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The Holiday Season – Thanksgiving, Advent and Hanukkah – is just around the corner. Supermarkets have already been selling gingerbread, cinnamon stars, and other sweet allurements for weeks, and the Christmas markets with their aroma of freshly roasted almonds and mulled wine are nearing. Sweet, fatty and carbohydrate-rich foods tempt us everywhere and are supposed to get us through the cold, dark season with pleasure – a great challenge for those who want to keep their body shape or do not want to overstress it, but also especially for those people who should not mindlessly feast for health reasons.
Every Holiday Season diabetics, who should keep an eye on their blood sugar and insulin levels, face this challenge.
With a few tricks and a bit of planning, however, the Holiday Season can be fully enjoyed even with a diagnosis of “diabetes”.
Enjoyment is welcome – it’s the quantity that matters
For everyone – but for diabetics especially – the following is true: “The dose makes the poison.“
When snacking on sweets such as special holiday cake or pie, cookies and the like, enjoying the holiday menu and alcohol, it is important to watch the quantity or switch to tasty, healthier alternatives from the start.
When baking cakes or cookies, it is easy to reduce the amount of sugar and fat without forfeit the taste.
Carbohydrate-rich side dishes such as pasta, dumplings, rice, etc. are also a must on festive days. However, it is worth using these sparingly and preferring a larger portion of vegetables such as red cabbage, root vegetables, or lettuce. Gravy and sauces for roasts can also be thickened excellently with pureed vegetables or rye bread – therefore we can forgo processed starch as well as fatty sauces can be skipped.
In order to maintain a healthy body and metabolism, it is worthwhile to rely on light meals such as protein with vegetables or salad in the evening and to avoid a dessert. This keeps the rise in blood sugar moderate and allows the body to rest adequately overnight.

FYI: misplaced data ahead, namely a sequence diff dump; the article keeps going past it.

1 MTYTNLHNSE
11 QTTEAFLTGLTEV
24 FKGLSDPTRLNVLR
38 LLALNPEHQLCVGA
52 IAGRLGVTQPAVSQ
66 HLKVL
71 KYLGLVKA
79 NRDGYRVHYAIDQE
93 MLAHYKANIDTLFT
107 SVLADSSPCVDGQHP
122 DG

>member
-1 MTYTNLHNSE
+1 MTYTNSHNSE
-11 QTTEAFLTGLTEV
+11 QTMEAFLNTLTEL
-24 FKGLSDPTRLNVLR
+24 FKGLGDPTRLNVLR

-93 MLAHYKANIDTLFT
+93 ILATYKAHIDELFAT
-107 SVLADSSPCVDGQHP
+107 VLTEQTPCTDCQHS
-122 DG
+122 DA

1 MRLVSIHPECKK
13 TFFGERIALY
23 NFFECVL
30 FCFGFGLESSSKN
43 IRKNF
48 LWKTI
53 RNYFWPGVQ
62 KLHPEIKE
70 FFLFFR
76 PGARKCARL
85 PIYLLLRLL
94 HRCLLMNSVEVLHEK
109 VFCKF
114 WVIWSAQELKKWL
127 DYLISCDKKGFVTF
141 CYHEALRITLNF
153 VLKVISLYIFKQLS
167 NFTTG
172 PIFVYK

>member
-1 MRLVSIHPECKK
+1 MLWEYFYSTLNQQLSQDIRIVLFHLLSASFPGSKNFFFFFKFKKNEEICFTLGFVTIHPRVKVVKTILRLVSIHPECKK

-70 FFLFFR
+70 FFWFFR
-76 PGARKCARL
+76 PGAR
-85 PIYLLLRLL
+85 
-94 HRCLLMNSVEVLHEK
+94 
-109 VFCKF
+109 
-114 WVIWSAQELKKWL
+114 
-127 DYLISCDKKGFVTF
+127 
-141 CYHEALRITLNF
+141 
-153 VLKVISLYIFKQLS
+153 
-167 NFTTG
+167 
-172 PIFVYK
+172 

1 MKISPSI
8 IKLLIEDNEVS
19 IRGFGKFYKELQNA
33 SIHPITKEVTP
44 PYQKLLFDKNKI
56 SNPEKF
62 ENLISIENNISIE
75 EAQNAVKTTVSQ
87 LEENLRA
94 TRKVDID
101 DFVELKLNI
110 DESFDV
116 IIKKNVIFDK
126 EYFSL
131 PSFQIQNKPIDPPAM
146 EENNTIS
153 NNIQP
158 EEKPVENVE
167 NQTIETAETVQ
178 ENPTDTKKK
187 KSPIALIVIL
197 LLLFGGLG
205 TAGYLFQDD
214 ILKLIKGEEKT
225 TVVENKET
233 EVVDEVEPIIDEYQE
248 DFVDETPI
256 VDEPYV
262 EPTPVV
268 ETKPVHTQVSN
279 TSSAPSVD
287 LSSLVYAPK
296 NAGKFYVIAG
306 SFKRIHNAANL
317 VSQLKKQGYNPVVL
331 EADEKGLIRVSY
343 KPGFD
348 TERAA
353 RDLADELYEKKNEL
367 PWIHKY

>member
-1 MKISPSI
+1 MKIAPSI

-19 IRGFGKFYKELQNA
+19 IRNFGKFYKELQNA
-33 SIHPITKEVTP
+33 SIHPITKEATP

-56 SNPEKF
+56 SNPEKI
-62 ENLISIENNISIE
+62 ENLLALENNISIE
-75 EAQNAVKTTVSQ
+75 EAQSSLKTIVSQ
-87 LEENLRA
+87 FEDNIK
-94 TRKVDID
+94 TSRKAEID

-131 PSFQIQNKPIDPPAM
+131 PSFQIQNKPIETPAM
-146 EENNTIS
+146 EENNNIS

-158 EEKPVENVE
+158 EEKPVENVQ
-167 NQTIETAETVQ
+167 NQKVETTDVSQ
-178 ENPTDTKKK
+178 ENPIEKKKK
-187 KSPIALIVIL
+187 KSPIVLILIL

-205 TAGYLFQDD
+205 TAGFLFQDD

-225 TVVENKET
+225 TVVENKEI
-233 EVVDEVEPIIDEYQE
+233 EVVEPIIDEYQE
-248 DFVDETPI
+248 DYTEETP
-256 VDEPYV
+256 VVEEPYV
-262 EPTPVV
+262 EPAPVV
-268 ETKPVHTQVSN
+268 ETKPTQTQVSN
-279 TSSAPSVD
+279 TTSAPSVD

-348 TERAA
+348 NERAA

For example, instead of a cake, you can prepare a baked apple with raisins and cinnamon. You can easily avoid sugar and fat in this way, and at the same time increase the intake of fiber. Sautéed pears with goat cheese, for example, are also a perfect low-sugar dessert.
Instead of the usual Holiday Treats made with white flour, you can bake cookies made from oatmeal and sweeten them with pureed apple. Pralines made from nuts, dates and cocoa powder also offer wonderful alternatives without fat, white flour and refined sugar.
Sugarcoated, roasted almonds for example can be wonderfully replaced by roasted chestnuts, which bring their very own sweetness.
Exercise lowers blood sugar
Even if the dark, cold season invites you to cuddle up on the sofa and so many suitable excuses against physical activities are quickly found, you should still incorporate exercise into your everyday life and especially during the holidays. A long walk with friends and family should definitely be a valuable activity following feasting or sitting for long periods of time. This not only burns more calories, but also lowers blood sugar.
Caution with alcohol
For most people, alcoholic beverages such as mulled wine, hot caipirinha as well as (sparkling) wine are part of a felicitous and, cozy Holiday Season. But alcohol also affects blood sugar levels. The extent to which it causes blood sugar to rise however cannot be said in general terms and varies greatly from person to person. Therefore, it is advisable to use alcoholic beverages as sparingly as possible and to measure blood sugar levels more often.
With this in mind, we wish you a joyous and healthy Holiday Season!
Protein is “THE” building block in the body. It consists of up to 50,000 protein compounds with vital functions. From muscles, skin, connective tissue, blood vessels, internal organs to hormones and enzymes – proteins are needed everywhere. Vital protein compounds are also needed for many biologically active substances, which provide, e.g., for the transport of iron or oxygen in the blood, for the immune system or bone metabolism. Protein makes up the largest proportion of human body mass in adults, at about 10 kg (about 22 lbs). The dry weight of many body cells consists of more than 50% protein.
Although protein is one of the energy-providing macronutrients along with fats and carbohydrates, it occupies a special position because it is never primarily stored in the body as energy. Unlike fats, which are stored in adipose tissue, and carbohydrates, which are stored as glycogen in the liver and muscle, proteins always have a specific function.
That is why protein is also an indispensable part of our nutrition. Whether vegetable or animal protein – in the stomach and intestines, the digestive juices break down the food protein into its smallest components, the amino acids.